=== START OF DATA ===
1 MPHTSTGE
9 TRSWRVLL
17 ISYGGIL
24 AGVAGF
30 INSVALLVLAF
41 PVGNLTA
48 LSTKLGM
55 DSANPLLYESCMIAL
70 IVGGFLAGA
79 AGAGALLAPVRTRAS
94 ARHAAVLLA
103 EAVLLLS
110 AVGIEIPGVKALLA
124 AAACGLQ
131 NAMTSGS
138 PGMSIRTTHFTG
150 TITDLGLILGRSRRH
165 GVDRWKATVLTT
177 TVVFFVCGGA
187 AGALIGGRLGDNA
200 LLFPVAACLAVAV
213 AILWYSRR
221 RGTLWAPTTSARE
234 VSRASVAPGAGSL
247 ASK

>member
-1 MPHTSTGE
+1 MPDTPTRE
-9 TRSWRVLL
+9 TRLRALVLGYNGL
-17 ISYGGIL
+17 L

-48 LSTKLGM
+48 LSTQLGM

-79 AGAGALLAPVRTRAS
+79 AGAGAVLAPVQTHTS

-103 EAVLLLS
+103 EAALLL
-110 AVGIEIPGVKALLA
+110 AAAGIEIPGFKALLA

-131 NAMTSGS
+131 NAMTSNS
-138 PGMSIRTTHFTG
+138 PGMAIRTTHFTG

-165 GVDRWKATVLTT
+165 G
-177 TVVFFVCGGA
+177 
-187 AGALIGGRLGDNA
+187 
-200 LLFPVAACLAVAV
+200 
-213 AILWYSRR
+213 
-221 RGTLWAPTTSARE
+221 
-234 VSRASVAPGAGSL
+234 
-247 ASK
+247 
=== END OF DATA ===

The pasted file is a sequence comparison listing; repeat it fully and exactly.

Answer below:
1 MPHTSTGE
9 TRSWRVLL
17 ISYGGIL
24 AGVAGF
30 INSVALLVLAF
41 PVGNLTA
48 LSTKLGM
55 DSANPLLYESCMIAL
70 IVGGFLAGA
79 AGAGALLAPVRTRAS
94 ARHAAVLLA
103 EAVLLLS
110 AVGIEIPGVKALLA
124 AAACGLQ
131 NAMTSGS
138 PGMSIRTTHFTG
150 TITDLGLILGRSRRH
165 GVDRWKATVLTT
177 TVVFFVCGGA
187 AGALIGGRLGDNA
200 LLFPVAACLAVAV
213 AILWYSRR
221 RGTLWAPTTSARE
234 VSRASVAPGAGSL
247 ASK

>member
-1 MPHTSTGE
+1 MPDTPTRE
-9 TRSWRVLL
+9 TRLRALVLGYNGL
-17 ISYGGIL
+17 L

-48 LSTKLGM
+48 LSTQLGM

-79 AGAGALLAPVRTRAS
+79 AGAGAVLAPVQTHTS

-103 EAVLLLS
+103 EAALLL
-110 AVGIEIPGVKALLA
+110 AAAGIEIPGFKALLA

-131 NAMTSGS
+131 NAMTSNS
-138 PGMSIRTTHFTG
+138 PGMAIRTTHFTG

-165 GVDRWKATVLTT
+165 G
-177 TVVFFVCGGA
+177 
-187 AGALIGGRLGDNA
+187 
-200 LLFPVAACLAVAV
+200 
-213 AILWYSRR
+213 
-221 RGTLWAPTTSARE
+221 
-234 VSRASVAPGAGSL
+234 
-247 ASK
+247 